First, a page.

Take the 2-minute tour ×
Stack Overflow is a question and answer site for professional and enthusiast programmers. It's 100% free, no registration required.

The following code gives me a System.IO.IOException with the message 'The process cannot access the file'.

private void UnPackLegacyStats()
{
  DirectoryInfo oDirectory;
  XmlDocument oStatsXml;

  //Get the directory
  oDirectory = new DirectoryInfo(msLegacyStatZipsPath);

  //Check if the directory exists
  if (oDirectory.Exists)
  {
    //Loop files
    foreach (FileInfo oFile in oDirectory.GetFiles())
    {
      //Check if file is a zip file
      if (C1ZipFile.IsZipFile(oFile.FullName))
      {
        //Open the zip file
        using (C1ZipFile oZipFile = new C1ZipFile(oFile.FullName, false))
        {
          //Check if the zip contains the stats
          if (oZipFile.Entries.Contains("Stats.xml"))
          {
            //Get the stats as a stream
            using (Stream oStatsStream = oZipFile.Entries["Stats.xml"].OpenReader())
            {
              //Load the stats as xml
              oStatsXml = new XmlDocument();
              oStatsXml.Load(oStatsStream);

              //Close the stream
              oStatsStream.Close();
            }

            //Loop hit elements
            foreach (XmlElement oHitElement in oStatsXml.SelectNodes("/*/hits"))
            {
              //Do stuff
            }                
          }

          //Close the file
          oZipFile.Close();
        }
      }

      //Delete the file
      oFile.Delete();
    }
  }
}

I am struggling to see where the file could still be locked. All objects that could be holding onto a handle to the file are in using blocks and are explicitly closed.

Is it something to do with using FileInfo objects rather than the strings returned by the static GetFiles method?

Any ideas?

share|improve this question
    
Where exactly are you getting the exception? –  joshua.ewer Jul 6 '09 at 18:00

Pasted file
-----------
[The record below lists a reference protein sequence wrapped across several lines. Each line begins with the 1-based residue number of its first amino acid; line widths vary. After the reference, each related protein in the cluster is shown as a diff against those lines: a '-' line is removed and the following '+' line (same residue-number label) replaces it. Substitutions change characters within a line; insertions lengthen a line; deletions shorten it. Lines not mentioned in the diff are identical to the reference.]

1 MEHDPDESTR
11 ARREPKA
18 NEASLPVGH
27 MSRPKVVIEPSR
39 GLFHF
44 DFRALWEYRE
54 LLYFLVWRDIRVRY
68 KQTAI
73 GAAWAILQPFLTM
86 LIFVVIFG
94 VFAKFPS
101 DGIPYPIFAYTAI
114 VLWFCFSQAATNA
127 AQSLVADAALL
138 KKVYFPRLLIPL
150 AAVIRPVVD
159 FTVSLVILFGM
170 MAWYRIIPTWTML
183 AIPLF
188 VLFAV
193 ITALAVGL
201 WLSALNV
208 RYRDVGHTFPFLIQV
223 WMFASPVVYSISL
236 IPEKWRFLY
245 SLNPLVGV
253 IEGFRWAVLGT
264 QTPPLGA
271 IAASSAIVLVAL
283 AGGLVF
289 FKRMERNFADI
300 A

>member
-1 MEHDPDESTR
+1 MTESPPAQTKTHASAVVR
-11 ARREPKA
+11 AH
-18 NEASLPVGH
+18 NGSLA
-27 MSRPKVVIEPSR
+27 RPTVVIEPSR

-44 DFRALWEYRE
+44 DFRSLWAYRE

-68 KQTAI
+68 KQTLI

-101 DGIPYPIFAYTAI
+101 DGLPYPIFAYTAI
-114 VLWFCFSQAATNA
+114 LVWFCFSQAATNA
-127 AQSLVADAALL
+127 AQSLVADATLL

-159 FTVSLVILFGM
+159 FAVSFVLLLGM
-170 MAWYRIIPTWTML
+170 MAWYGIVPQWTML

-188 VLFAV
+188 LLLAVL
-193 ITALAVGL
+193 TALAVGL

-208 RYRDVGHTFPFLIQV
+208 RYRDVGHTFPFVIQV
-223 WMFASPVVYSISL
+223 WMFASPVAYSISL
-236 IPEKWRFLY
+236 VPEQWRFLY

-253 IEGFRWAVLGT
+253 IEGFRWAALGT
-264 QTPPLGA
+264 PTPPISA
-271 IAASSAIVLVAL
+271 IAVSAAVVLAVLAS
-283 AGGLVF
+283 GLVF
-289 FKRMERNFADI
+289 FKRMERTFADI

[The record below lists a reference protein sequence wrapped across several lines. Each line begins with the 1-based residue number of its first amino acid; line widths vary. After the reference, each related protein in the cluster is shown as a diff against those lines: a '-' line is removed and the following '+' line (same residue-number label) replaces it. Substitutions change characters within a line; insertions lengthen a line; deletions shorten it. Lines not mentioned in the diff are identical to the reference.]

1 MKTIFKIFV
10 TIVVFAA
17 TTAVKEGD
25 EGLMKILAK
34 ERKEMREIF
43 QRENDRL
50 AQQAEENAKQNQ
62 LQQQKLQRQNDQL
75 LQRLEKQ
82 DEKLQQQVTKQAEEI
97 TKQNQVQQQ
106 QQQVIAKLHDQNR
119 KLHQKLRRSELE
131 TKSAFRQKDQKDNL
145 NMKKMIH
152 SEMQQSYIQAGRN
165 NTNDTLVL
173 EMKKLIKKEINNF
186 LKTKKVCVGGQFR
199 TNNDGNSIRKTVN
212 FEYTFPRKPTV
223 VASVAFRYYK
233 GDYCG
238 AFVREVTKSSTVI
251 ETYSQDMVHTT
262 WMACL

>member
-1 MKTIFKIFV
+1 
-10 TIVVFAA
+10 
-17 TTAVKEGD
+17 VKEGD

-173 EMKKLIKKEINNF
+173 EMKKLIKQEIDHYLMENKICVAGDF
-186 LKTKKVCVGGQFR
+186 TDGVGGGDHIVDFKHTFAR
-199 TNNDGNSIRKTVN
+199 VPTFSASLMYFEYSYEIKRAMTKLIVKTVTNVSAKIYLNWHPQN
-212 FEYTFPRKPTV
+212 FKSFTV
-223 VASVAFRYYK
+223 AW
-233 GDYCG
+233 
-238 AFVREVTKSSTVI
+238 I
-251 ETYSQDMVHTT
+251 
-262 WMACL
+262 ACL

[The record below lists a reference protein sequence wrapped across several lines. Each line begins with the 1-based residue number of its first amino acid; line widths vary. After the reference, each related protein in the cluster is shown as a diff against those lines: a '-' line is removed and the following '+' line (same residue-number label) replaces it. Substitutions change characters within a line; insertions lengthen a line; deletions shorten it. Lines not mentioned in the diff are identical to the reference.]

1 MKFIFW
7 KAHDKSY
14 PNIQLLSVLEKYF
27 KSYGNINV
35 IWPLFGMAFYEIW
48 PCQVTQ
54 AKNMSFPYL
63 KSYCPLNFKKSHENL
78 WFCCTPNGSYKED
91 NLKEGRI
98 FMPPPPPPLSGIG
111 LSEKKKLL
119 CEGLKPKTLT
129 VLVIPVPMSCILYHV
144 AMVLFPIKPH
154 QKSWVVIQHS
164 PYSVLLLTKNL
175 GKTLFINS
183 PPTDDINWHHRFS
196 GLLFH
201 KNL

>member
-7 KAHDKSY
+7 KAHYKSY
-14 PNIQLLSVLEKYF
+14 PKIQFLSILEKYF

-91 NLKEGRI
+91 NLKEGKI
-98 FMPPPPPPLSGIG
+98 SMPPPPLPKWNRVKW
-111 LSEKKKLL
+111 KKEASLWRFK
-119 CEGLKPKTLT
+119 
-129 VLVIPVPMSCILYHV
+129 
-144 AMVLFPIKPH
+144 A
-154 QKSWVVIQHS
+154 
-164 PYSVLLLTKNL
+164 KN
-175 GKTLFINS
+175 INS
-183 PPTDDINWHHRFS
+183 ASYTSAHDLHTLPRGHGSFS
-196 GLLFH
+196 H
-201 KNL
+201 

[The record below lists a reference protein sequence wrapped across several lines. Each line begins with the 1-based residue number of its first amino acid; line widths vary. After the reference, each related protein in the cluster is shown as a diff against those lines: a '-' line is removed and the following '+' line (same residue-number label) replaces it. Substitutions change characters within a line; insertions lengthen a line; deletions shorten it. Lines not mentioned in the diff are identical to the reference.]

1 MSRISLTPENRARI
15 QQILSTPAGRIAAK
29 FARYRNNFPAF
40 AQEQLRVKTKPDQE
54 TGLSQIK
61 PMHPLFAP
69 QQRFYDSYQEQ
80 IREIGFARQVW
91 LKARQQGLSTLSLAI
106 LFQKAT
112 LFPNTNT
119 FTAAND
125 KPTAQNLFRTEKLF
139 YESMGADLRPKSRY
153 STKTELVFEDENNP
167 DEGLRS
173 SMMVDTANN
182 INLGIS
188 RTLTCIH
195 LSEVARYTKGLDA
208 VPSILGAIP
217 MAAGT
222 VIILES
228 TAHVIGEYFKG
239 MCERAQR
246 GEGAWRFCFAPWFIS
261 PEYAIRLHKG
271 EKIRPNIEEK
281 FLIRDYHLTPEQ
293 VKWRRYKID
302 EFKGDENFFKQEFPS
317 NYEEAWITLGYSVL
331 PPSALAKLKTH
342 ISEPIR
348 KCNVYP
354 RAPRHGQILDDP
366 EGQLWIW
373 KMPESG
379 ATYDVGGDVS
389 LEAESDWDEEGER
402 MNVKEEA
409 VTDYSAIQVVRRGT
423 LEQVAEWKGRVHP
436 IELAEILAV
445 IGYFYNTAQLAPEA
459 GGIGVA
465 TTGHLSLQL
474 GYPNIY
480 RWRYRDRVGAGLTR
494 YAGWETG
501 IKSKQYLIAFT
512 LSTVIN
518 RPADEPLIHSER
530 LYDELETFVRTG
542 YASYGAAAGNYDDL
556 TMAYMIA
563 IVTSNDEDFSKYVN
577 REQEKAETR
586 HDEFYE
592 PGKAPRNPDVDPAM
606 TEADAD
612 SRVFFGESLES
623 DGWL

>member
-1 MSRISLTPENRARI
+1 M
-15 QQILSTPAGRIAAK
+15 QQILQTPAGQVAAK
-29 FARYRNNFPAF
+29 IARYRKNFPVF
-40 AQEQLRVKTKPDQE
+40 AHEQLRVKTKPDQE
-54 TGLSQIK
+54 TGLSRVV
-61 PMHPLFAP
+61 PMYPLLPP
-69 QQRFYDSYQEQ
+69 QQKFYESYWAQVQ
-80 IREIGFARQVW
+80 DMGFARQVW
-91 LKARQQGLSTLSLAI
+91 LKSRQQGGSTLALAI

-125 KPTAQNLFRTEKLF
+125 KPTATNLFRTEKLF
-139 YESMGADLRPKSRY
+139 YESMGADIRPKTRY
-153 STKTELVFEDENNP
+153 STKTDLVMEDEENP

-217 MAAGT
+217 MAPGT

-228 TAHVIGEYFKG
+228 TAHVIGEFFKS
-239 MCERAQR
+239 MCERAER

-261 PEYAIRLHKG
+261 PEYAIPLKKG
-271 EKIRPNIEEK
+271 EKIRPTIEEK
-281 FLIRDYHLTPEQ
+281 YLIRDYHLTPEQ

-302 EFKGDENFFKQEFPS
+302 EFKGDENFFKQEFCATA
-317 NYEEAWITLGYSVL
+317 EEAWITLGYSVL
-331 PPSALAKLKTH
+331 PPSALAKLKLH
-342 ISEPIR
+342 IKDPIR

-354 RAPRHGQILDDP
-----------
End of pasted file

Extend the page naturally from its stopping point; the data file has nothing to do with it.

@Joshua - On oFile.Delete(); –  Stevo3000 Jul 7 '09 at 7:41

5 Answers 5

up vote 1 down vote accepted

I assume you're getting the error on the oFile.Delete call. I was able to reproduce this error. Interestingly, the error only occurs when the file is not a zip file. Is this the behavior you are seeing?

It appears that the C1ZipFile.IsZipFile call is not releasing the file when it's not a zip file. I was able to avoid this problem by using a FileStream instead of passing the file path as a string (the IsZipFile function accepts either).

So the following modification to your code seems to work:

if (oDirectory.Exists)
{
    //Loop files
    foreach (FileInfo oFile in oDirectory.GetFiles())
    {
        using (FileStream oStream = new FileStream(oFile.FullName, FileMode.Open))
        {
            //Check if file is a zip file
            if (C1ZipFile.IsZipFile(oStream))
            {
            // ...
            }
        }
        //Delete the file
        oFile.Delete();
    }
}

In response to the original question in the subject: I don't know if it's possible to know if a file can be deleted without attempting to delete it. You could always write a function that attempts to delete the file and catches the error if it can't and then returns a boolean indicating whether the delete was successful.

share|improve this answer
    
My error appeared to happen even when the file was a zip file, but using a stream for the IsZipFile check seems to have solved the problem. I'm also using the stream for opening the zip file and I'm processing the xml outside of the file access usings. –  Stevo3000 Jul 7 '09 at 8:04
    
@Stevo, you need to post this issue to ComponentOne. This is definitely weird bug. –  arbiter Jul 7 '09 at 8:36